We summarize here our findings on the sensitivity, specificity and detection limits of each test. Of ten tests submitted, four were accepted for evaluation on grounds such as their ability to be scaled up quickly for rapid evaluation on the timescale required. The tests were:
• Test A (E. G. & G. Wallac): a two-site non-competitive immunometric procedure using two different monoclonal antibodies. DELFIA technology is used to generate the reading signal.
• Test B (Prionics): an immunoblotting test based on a western blotting procedure for the detection of the protease-resistant fragment PrPSc using a monoclonal antibody.
• Test C (Enfer): a chemiluminescent ELISA, using a polyclonal anti-PrP antibody for detection.
• Test D (CEA): a sandwich immunoassay for PrPSc carried out following denaturation and concentration steps. Two monoclonal antibodies are used.
Tests A and D take less than 24 hours to perform, whereas tests B and C take 8 and 4 hours, respectively, and also have the highest throughput.
We evaluated sensitivity and specificity in relation to samples from true positive and true negative animals. We obtained positive samples from cows showing clinical signs of BSE and in which the disease was confirmed by histopathological examination. Negative samples were obtained from healthy cows of similar age slaughtered in New Zealand. The tissues used in the evaluation were from the same animals but were those tissues for which each test was developed: brain stem for three tests and anterior cervical spinal cord for the fourth, with a total of 1,000 negative and 300 positive samples for each test. Samples that weighed approximately 1g each were prepared, taking precautions to avoid any cross-contamination. In addition, positive brain homogenate of known infectivity titre was tested at dilutions in negative brain of up to 10−5 to estimate the detection limits of the tests.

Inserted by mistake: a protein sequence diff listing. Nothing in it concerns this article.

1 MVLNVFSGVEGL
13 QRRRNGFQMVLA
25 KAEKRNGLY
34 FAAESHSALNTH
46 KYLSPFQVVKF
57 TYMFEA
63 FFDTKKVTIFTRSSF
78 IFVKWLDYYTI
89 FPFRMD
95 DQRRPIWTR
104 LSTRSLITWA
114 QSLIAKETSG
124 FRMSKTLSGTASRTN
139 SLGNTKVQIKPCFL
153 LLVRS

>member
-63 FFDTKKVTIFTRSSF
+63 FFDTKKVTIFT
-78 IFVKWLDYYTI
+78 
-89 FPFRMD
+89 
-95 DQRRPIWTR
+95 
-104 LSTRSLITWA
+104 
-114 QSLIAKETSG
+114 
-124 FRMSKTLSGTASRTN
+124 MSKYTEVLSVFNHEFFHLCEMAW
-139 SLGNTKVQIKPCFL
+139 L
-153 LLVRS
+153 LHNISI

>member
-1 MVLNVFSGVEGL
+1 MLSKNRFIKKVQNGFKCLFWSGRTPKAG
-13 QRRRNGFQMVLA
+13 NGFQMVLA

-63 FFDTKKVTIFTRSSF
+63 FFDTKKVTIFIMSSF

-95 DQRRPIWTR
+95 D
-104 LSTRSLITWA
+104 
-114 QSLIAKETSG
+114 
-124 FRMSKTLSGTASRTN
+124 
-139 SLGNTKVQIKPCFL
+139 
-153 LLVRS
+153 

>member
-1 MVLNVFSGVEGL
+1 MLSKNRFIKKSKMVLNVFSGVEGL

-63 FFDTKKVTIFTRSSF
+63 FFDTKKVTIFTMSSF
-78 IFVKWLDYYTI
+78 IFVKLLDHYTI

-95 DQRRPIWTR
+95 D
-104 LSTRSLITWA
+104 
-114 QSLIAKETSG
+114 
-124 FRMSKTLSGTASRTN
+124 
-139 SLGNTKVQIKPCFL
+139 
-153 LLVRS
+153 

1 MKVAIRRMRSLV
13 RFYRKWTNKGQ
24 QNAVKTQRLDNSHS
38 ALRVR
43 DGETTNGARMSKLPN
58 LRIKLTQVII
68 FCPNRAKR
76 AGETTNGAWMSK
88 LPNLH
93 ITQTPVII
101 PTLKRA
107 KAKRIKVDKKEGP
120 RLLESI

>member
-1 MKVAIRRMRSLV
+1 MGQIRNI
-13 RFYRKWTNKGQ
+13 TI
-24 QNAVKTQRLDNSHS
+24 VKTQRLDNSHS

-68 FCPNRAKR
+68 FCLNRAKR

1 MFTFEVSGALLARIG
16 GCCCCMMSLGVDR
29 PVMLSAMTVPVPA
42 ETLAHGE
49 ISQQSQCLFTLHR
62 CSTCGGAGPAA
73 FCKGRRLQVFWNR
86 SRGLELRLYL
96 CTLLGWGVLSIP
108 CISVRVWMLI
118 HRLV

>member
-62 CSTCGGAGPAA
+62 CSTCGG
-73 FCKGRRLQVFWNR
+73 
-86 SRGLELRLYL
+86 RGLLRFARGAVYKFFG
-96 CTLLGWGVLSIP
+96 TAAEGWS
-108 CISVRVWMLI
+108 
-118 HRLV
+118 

We carried out the evaluation under supervision at the participants' laboratories over a one-month period. Testing was done with all involved blinded, including the supervisor being unaware of the identity of the samples. We interpreted the results using a cut-off point proposed by the participants. Inconclusive categories were established in advance and it was decided that, in the case of a retest of these samples, the second result would be the valid result. Results are summarized in Tables 1 and 2.
The results indicate that tests B, C and D have excellent potential for detecting or confirming clinical BSE for diagnostic purposes or for screening dead or slaughtered animals for such cases, particularly casualty animals or carcasses sent for rendering. Even though BSE is a rare disease, the high specificity indicates that these tests may be useful for general post-mortem screening of older bovines.
The ability of tests to detect small concentrations of PrPSc gives grounds for optimism that they could detect infected animals before the development of clinical signs. However, the absence of information on the progression of the disease in bovines, particularly the relationship between infectivity titres and PrPSc concentration throughout the incubation period, means that it is not possible to reach any definite conclusions at this stage.
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Moynagh, J., Schimmel, H. Tests for BSE evaluated. Nature 400, 105 (1999). https://doi.org/10.1038/21981
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